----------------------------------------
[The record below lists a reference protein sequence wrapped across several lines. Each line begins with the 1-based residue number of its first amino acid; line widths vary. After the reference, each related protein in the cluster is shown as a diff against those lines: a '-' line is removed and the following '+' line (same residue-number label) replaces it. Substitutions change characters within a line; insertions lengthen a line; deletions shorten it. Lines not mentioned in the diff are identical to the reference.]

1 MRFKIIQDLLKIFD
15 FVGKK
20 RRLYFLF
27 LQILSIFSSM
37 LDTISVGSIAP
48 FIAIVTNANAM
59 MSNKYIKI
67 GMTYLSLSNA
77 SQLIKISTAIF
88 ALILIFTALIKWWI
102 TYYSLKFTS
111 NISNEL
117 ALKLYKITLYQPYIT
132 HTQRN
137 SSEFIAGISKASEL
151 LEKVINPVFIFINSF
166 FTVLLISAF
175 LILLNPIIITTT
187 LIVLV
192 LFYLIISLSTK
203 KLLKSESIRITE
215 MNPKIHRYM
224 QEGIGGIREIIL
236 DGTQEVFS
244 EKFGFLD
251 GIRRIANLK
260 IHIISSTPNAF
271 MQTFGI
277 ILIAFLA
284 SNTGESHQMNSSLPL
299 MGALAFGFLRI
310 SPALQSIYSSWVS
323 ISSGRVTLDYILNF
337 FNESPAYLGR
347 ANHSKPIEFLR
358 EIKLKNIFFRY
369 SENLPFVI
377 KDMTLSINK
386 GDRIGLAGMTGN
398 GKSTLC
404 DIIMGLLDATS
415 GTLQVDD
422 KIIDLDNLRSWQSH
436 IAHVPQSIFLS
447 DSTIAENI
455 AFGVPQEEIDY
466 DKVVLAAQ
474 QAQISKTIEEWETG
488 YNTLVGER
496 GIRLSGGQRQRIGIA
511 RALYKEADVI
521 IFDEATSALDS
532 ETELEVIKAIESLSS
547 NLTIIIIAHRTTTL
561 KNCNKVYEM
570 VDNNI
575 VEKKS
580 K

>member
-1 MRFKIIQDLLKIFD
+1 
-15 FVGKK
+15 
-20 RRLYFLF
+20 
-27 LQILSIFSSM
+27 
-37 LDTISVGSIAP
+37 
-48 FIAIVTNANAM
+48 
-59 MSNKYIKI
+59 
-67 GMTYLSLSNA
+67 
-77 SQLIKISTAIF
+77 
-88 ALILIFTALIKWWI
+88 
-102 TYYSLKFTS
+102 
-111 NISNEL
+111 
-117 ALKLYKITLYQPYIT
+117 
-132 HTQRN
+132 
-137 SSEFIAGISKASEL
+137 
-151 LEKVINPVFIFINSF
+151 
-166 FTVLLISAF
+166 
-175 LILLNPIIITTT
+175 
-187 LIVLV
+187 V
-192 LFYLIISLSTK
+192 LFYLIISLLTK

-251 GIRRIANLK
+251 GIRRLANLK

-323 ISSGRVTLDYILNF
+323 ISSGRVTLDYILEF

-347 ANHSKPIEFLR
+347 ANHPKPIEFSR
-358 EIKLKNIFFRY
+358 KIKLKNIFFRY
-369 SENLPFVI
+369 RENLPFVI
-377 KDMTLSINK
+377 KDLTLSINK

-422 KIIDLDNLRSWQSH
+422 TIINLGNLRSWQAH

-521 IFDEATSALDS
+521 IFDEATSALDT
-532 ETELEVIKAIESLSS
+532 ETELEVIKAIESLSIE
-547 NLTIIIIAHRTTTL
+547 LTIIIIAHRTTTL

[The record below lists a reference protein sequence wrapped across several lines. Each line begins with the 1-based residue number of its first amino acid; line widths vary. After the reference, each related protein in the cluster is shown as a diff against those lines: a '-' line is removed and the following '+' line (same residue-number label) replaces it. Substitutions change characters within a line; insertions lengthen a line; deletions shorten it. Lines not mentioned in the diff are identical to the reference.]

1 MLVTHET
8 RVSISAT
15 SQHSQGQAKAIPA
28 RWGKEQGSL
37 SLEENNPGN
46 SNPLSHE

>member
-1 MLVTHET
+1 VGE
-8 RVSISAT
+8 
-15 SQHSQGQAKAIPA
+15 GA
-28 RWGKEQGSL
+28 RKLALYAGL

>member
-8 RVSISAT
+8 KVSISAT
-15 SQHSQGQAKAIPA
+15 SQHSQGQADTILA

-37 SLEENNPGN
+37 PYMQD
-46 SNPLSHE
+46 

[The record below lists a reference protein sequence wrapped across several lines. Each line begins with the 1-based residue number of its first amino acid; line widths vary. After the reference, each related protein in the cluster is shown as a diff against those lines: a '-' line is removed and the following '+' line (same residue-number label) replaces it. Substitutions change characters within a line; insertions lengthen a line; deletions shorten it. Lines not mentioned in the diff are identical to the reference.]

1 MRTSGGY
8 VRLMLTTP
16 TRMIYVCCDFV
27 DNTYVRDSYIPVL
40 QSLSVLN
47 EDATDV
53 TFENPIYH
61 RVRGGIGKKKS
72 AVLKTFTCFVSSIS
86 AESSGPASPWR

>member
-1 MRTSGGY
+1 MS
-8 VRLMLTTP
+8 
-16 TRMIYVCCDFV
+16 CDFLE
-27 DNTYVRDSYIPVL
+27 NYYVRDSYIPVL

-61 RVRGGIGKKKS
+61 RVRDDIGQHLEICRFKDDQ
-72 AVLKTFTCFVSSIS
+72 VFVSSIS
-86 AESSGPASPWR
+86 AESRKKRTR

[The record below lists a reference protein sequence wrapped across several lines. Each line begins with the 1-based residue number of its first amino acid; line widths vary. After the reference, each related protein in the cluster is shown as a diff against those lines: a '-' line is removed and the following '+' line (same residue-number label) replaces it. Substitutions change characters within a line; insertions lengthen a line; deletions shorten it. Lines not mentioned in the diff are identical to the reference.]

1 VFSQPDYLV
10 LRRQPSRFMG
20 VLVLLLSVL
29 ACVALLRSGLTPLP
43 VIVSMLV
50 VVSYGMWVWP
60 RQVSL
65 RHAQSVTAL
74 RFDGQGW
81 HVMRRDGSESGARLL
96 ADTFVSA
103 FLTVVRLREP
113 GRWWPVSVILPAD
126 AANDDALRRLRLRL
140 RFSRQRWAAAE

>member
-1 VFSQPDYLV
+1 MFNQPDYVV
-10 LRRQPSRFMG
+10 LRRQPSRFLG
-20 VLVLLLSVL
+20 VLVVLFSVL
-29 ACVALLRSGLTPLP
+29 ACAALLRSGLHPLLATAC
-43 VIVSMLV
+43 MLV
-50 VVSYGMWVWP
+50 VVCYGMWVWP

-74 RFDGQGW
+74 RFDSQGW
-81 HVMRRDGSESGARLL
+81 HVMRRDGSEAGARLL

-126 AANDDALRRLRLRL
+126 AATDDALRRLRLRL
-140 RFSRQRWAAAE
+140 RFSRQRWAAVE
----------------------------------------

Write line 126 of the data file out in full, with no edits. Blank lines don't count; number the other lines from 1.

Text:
37 SLEENNPGN